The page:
“The audit revealed gross anomalies in the clearance which resulted in Zimra being prejudiced of USD15 884 943,46 in Customs Duty and VAT.”
Quizzed on the alleged tax anomalies by The Sunday Mail, Econet Wireless executive assistant to the group CEO Mr Lovemore Nyatsine said Zimra had advised the company of its intention to garnish US$67,9 million, which the mobile network operator then challenged in court.
Mr Nyatsine said,
“The penalty of US$47 million that Zimra had imposed was set aside by the High Court. We imported base stations in exactly the same manner that our competitors did.
“Zimra sought to charge duty against Econet alone retrospectively without charging the same duty against our competitors. We have objected to that discriminatory treatment and our case is pending in the courts.”
Auditors explained that the anomalies were a result of Econet’s misclassifying of single components/units or parts of base stations as complete base stations.
HLB Zimbabwe Chartered Accountants said evidence presented by Mr Matambanadzo suggested that Econet imported 59 582 base stations when the actual number of base stations it owned was less than 2 500.
“This points to the fact that the 57 082 which were imported by Econet were classified as base stations when they were not base stations hence the 57 082 were imported duty-free to the detriment of the fiscus,” reads part of the audit.
The auditors said the 57 082 items were imported by Paul Edwards Shipping Company.
Mr Nyatsine dismissed the allegations as false.
He said, “Whoever did the audit for Zimra would have counted each base station component as though it was a complete base station hence the ridiculous quantity of base stations we are alleged to have imported. The number of base stations we own correspond with the number of base stations we imported.”
Forensic auditors further unearthed that Econet could have externalised US$6,3 million through a scheme involving transfer pricing within one month in 2009.
The matter was reported to the Reserve Bank of Zimbabwe which then conducted investigations as captured in a letter written by the chief inspector of the Exchange Control Inspectorate on June 17, 2016.
The audit report shows that on October 23, 2009, Econet Wireless Zimbabwe bought a PDH Microwave from Econet Capital for US$2 398 425. Auditors said the equipment was actually valued at US$1 343 231 by ZTE, implying potential externalisation of US$1 055 194 via that transaction.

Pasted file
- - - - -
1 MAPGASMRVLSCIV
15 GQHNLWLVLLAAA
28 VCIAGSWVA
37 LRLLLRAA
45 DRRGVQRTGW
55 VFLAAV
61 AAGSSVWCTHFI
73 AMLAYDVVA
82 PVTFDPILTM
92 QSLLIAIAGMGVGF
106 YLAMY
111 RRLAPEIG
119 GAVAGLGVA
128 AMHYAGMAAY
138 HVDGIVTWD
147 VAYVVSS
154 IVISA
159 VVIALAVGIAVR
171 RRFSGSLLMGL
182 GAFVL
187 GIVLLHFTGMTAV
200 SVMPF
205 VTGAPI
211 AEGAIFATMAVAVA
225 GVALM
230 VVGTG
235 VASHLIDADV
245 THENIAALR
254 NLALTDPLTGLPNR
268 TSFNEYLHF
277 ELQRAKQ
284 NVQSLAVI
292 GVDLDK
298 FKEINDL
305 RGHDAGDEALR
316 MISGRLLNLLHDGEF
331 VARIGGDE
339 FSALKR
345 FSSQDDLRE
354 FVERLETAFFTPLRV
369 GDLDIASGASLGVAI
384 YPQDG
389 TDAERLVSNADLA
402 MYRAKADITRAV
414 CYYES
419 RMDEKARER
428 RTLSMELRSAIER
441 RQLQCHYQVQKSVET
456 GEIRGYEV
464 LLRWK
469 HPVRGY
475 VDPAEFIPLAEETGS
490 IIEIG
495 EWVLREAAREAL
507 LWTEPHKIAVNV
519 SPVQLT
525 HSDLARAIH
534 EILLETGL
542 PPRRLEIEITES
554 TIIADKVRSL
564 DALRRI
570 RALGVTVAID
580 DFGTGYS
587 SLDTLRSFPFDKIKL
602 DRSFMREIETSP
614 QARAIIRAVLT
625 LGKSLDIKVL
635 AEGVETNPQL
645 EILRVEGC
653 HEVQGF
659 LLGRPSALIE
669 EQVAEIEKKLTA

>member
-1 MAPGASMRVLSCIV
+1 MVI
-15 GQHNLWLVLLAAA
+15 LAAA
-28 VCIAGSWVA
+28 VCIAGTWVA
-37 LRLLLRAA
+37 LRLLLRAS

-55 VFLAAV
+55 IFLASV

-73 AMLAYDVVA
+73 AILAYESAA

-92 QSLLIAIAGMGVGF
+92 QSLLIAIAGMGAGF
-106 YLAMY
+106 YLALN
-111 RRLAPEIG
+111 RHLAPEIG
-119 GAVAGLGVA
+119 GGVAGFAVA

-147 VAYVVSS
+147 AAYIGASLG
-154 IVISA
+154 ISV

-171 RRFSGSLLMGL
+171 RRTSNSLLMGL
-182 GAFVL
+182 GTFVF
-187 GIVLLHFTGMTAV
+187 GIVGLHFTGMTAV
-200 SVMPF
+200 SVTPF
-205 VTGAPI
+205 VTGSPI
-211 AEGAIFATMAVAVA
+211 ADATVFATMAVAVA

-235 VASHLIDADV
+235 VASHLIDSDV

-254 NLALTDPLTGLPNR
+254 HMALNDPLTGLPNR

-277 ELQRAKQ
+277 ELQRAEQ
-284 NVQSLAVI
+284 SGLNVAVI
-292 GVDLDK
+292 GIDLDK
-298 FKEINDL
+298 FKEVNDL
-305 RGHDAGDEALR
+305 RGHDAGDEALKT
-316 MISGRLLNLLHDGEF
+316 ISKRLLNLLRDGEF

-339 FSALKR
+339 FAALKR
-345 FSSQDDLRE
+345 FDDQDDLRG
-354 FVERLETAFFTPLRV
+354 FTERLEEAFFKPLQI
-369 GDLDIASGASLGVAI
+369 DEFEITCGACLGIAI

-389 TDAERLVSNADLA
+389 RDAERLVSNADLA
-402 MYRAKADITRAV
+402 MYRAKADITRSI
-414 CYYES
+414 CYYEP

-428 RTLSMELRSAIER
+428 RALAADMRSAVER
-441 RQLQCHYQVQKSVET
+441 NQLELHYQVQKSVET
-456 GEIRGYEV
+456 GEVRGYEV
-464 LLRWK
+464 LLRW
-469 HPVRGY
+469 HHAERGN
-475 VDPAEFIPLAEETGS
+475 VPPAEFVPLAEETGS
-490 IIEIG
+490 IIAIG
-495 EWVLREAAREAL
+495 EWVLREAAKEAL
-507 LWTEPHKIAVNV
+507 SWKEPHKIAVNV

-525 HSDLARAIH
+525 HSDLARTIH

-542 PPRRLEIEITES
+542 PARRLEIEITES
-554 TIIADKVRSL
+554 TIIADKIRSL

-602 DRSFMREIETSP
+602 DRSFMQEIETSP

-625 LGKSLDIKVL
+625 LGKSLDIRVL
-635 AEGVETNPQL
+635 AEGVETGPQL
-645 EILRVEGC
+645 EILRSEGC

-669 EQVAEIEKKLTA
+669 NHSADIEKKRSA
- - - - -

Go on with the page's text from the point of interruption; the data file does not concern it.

On July 27, 2009 the company bought “various items” from its sister company for US$9 153 400 when the goods were really valued at US$5 117 472 – a difference of US$4 035 928.
Auditors said, “This potentially resulted in hundreds of millions of United States dollars which could have been externalised by Econet through the modus operandi illustrated above the exact quantum of which can only be determined by carrying out a full-scale audit on imports by Econet Wireless Zimbabwe – a posit that was not taken by Zimra executives.
“Zimra could have potentially suffered financial prejudice in that by inflating the values of assets imported, the value claimed in respect special initial allowances would also be inflated thereby understating profits and the corporate tax thereon.”
Econet’s Mr Nyatsine also dismissed these allegations, saying the matter was investigated and the firm had not been censured.
But HLB Zimbabwe Chartered Accountants insisted the matters raised required thorough investigations.
Zimra did not carry out a full-scale investigation because – according to a letter by the tax collector’s director of legal and corporate services, Mrs Florence Jambwa on July 23, 2014 – the allegations were not supported by facts “and as such we were not able to take any action on them”.
Auditors discorved that Mr Pasi had ordered Ms Jambwa to write the letter, possibly to cover up the scam.
Auditors’ interviews of Zimra loss control divisional heads showed no investigations into Econet’s dealings had ever been conducted.
The auditors said the issues raised by the whistle blower issue, Mr Matambanadzo, should be fully investigated.
They also recommended that appropriate action be taken against Mr Pasi for “acting corruptly”; Ms Jambwa for signing a letter with contents which misrepresented facts; Mr Tichawona Chiradza (commissioner, investigations and international affairs) for facilitating the letter which misrepresented facts; and Mrs Anna Mutombodzi (commissioner customs and excise) for failing to take action after receiving information from the whistle blower.
Mr Pasi could not be reached for comment.